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Untitled Prezi

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by

Cara Horner

on 8 April 2016

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Transcript of Untitled Prezi

Comments should be...
-
Student-focused
(eliminate "I" statements)
-
Concrete
(provide a few examples and even an anecdote)
-
Reflective
of the effort grade
-
Prescriptive
(provide one or two actionable suggestions)

In
most
circumstances, it's best to:

- Stay
warm
and
positive
, but without sugarcoating.
- Keep
frustration
out of the comment - let the facts speak for themselves.
- Never sound like you've
given up
on a kid.
1-2 sentences about content/curriculum
1 general sentence about student performance
2+ specific sentences with concrete information, examples, and anecdotes
1-2 concluding, prescriptive sentences
Other Helpful Tips
A word about tone
Image by Tom Mooring
A possible format
Writing Meaningful Narrative Comments
Example 1
In the second interim, students in 8 Literature concluded their study of short fiction and began Harper Lee’s
To Kill a Mockingbird
, during which they will continue to develop skills in text annotation, student-led discussion, small group collaboration, and analytical essay writing.
John is a serious student who always puts forth his best effort.
He is thoughtful and vocal in class discussion and works well in small groups. John is most comfortable with rigid parameters: when he is told exactly what to do and how to do it. Thus, he is very successful when it comes to assignments like creating a chart to prove a character trait with textual evidence. When an assignment is less structured (for example, a recent essay prompt that allowed for choice of topic and a word count guideline instead of paragraph requirement), he tends to get worried and ask for more help than he really needs.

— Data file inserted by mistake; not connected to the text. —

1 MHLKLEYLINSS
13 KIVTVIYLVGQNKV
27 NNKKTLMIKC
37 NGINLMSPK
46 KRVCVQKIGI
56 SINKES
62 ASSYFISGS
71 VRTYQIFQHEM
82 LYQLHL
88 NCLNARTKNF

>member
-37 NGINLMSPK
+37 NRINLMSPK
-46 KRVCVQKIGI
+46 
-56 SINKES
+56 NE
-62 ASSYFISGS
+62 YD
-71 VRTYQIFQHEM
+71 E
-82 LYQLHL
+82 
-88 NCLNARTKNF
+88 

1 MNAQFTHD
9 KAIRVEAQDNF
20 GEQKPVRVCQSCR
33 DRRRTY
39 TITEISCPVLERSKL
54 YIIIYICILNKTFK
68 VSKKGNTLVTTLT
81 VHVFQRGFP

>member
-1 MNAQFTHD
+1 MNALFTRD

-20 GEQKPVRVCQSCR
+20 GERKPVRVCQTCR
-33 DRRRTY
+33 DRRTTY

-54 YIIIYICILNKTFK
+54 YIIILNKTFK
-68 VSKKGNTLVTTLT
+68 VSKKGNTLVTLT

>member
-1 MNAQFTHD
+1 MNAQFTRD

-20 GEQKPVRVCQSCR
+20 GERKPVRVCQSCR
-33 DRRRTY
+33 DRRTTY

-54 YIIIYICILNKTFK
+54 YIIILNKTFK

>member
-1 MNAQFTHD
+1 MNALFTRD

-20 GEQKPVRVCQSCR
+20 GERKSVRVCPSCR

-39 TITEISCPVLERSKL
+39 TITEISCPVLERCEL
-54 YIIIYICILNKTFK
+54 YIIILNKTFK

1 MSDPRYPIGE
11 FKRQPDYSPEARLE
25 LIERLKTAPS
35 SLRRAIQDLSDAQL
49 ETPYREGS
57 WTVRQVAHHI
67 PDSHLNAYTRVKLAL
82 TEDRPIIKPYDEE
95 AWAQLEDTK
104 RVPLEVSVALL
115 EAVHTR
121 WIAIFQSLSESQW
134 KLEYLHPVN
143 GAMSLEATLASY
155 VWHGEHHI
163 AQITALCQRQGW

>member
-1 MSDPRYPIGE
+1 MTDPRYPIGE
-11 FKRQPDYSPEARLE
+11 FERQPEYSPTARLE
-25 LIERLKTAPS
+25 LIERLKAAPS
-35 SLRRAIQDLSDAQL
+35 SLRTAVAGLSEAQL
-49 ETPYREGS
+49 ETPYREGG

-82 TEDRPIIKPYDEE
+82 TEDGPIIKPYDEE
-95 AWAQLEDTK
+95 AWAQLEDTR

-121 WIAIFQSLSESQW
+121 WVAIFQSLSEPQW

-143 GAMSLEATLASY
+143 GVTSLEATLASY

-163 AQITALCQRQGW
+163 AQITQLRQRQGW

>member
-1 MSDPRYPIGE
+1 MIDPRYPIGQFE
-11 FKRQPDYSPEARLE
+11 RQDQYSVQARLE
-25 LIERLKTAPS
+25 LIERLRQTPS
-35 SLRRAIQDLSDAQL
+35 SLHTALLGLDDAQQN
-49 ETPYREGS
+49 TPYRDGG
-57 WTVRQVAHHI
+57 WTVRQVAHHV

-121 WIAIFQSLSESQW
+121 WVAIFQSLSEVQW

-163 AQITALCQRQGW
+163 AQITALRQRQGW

As the year progresses, John should try to view these less structured assignments as the real opportunities for growth and learning, and be more confident in his strong close reading and writing skills.

Example 2
In the second interim, students in 8 Language Arts continued their study of phrases and clauses and took a cumulative grammar assessment in early December. Because there were some lapses in comprehension, we will continue to reinforce some of those concepts before moving on to sentence structure.

This interim, Miley has done very well in certain areas of the curriculum and struggled in others.

Over the last few weeks, students wrote an admissions essay using a Common Application prompt of their choice and had their piece workshopped in class before embarking on a full revision. Miley's essay had a distinct, humorous voice that set it apart. She also embraced the writing process, completing several revisions based on workshop feedback. Miley struggles on grammar assessments, but is quite able to do homework and classwork when she has access to her notes and example sentences (she earned a 44 on the exam, but then on subsequent homework assignments on the same material, she earned a 96 and an 80).

In order to make her understanding of phrases and clauses more automatic, she will need to begin studying the material in small increments
every
night and come for extra help to reinforce her comprehension much more often. If Miley adopts these learning strategies, she should be able to master the grammar content by the end of the year.

Comments should avoid...
- Loaded words (for example, "potential")

- Sweeping judgments about the child

- Personal reactions (pride, disappointment), which encourage fixed mindsets and undermine self-motivation

- Being too general

- Being overly statistical

- Typos and grammatical errors

Getting started
: look at comments from previous years; find the "type"

Staying objective:
revise "I" statements AFTER you write them

Tone
: write what you wish you could say. Then tone it down :)

Proofreading
: read out loud to catch typos and errors.

Full transcript